Through Hebert’s webinar, you will learn so much more about skin tears, including:

  • How to identify risks for skin tears and skin tear category classifications.
  • Current evidence-based recommendations for accurate skin tear assessment, prediction, treatment and prevention strategies.
  • Forms and tools you can put to use immediately.

“Skin tears are considered to be negative patient outcomes,” adds Hebert. “So in terms of your facility’s reputation, you don’t want to be known as a place where an excessive number of skin tears take place.” In other words, if people wonder if your facility is doing everything it can to prevent them, you want to be able to respond with a resounding, “Yes!”

 

What people have to say

Those who were able to attend Hebert’s session in person last summer at the WOW Conference had plenty of feedback to share. Here’s a sample:

 

 “Who knew there was enough on this subject matter to actually speak on it for one whole hour? It was great!”

“Excellent speaker, and was happy to hear that I was caring for skin tears in the right manner! Now I can go back to my facilities and students, and pass this information on! Thank you so much! Very engaging speaker!”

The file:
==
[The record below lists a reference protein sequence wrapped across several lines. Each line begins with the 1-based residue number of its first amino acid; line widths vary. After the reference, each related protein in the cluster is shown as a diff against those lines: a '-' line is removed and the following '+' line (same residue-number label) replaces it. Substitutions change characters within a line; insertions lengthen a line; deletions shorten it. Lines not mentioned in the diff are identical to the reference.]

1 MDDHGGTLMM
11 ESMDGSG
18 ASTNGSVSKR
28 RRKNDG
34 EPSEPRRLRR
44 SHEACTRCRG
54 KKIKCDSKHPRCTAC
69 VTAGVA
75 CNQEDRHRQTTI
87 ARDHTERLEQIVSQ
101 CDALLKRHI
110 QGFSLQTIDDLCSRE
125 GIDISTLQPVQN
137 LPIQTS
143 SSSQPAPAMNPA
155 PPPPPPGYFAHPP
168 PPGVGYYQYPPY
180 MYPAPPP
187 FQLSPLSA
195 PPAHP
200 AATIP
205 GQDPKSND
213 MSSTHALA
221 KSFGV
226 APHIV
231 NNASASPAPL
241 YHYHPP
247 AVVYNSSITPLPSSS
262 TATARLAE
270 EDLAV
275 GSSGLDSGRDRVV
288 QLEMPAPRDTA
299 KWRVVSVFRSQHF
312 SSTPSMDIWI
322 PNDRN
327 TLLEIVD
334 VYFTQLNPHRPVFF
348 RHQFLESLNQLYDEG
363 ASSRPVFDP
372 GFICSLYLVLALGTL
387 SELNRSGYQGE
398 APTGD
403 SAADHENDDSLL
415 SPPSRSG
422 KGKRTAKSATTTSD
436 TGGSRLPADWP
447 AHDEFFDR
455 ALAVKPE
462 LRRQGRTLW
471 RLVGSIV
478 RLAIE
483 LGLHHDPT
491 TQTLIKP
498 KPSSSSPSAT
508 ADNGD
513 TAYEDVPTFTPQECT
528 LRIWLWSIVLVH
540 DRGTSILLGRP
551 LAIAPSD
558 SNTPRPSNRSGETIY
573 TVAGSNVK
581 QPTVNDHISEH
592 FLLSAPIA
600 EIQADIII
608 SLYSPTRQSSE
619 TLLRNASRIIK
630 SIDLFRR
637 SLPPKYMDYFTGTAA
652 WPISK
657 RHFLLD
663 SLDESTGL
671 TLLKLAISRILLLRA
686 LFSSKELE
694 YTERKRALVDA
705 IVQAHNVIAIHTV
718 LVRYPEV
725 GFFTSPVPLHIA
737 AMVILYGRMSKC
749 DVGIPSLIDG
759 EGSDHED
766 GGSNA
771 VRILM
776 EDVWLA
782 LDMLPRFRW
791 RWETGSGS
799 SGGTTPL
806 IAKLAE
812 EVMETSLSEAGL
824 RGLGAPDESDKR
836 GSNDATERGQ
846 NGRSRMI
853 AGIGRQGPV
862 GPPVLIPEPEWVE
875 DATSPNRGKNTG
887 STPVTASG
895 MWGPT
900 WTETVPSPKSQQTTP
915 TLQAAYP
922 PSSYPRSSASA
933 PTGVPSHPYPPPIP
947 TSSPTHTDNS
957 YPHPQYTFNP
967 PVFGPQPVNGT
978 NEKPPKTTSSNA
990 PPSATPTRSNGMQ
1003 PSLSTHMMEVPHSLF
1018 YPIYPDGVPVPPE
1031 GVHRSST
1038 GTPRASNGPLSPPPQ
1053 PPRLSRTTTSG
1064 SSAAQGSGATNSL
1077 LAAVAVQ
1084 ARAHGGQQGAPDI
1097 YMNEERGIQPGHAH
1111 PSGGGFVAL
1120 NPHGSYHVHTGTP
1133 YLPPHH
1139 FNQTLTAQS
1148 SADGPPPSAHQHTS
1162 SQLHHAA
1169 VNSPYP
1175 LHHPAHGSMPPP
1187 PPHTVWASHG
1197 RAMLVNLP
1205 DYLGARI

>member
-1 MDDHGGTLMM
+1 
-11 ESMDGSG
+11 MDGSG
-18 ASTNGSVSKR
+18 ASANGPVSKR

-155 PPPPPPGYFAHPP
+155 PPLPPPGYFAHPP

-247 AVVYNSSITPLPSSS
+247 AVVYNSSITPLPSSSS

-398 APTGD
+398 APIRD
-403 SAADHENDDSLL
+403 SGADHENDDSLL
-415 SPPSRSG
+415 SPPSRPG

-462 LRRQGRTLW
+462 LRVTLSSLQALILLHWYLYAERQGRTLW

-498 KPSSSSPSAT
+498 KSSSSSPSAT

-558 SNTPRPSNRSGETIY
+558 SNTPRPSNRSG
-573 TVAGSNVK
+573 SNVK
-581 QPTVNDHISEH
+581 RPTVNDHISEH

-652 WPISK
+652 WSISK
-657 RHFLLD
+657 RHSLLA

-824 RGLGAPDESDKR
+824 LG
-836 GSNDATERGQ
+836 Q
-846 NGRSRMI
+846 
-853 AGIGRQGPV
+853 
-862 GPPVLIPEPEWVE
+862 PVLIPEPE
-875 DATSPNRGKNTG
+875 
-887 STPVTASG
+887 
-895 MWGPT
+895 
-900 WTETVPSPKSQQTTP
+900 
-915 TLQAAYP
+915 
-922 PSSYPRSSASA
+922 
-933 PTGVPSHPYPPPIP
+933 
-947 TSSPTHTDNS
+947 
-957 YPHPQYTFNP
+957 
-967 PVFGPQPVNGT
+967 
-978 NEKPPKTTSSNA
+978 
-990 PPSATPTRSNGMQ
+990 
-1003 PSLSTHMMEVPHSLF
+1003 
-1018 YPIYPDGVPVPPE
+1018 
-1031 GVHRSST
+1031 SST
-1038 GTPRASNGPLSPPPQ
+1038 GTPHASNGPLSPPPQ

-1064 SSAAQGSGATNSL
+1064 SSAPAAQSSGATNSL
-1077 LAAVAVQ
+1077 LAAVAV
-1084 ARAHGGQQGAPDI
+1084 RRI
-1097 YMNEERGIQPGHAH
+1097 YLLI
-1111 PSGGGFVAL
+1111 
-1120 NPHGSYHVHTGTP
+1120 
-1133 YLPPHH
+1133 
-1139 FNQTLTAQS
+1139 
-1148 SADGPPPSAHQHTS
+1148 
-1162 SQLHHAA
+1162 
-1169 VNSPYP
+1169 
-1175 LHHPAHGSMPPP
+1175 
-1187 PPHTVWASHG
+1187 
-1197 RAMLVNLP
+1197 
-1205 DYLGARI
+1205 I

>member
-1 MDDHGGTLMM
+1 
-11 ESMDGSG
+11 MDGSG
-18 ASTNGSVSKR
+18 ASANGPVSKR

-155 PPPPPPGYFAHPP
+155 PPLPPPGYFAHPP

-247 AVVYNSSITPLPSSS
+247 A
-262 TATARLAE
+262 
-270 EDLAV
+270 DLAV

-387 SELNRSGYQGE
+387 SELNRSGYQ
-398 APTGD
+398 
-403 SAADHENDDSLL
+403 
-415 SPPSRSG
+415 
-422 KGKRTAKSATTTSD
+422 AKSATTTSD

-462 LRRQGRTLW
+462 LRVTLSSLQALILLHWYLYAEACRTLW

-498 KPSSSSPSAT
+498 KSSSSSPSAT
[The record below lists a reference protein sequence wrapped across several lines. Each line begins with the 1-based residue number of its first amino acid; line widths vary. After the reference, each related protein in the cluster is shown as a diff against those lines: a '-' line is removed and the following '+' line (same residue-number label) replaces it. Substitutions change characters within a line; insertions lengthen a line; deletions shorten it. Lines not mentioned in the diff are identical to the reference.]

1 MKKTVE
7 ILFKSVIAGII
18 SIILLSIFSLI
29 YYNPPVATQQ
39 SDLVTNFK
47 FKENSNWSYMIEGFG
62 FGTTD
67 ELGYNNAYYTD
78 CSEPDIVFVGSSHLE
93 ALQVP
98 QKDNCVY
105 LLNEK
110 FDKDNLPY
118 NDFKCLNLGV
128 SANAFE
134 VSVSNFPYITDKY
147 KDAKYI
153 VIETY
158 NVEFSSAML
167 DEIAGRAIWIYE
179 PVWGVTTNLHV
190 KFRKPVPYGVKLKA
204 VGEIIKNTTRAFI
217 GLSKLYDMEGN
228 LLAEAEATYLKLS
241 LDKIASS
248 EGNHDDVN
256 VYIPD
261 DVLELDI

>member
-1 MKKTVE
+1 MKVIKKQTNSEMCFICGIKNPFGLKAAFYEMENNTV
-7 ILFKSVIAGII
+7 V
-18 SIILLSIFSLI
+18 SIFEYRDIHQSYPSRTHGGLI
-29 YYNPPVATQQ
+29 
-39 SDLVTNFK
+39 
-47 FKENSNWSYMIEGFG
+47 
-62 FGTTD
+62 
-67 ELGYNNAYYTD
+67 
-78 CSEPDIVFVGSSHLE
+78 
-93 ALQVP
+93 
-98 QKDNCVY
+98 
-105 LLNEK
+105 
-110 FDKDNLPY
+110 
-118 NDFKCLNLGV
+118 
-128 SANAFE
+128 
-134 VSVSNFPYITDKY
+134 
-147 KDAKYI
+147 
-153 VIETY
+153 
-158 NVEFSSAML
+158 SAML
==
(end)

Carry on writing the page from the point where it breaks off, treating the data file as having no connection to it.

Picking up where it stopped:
“This was a great review for me. I used last year’s skin tear outline to help build our skin tear policy, so I truly appreciate the updated outlines provided with this lecture.”

 

Go ahead, take the skin-tear plunge!

Are you ready to learn more about skin tears and put into practice your newfound knowledge?  Click here and use the code SKINTEARS to access this 60-minute recording, which qualifies for an education credit.

 

 

Tell us your stories

Have you made improvements in your own facility when it comes to skin-tear prevention? What were they, and what results have you noticed? Do you have any other suggestions for skin-tear treatment, prevention or assessment? Leave your comments below.

 

Wound Care Education Institute® provides online and onsite courses in the fields of Skin, Wound, Diabetic and Ostomy Management. Health care professionals who meet the eligibility requirements may sit for the prestigious WCC®, DWC® and OMS national board certification examinations through the National Alliance of Wound Care and Ostomy® (NAWCO®). For more information see wcei.net.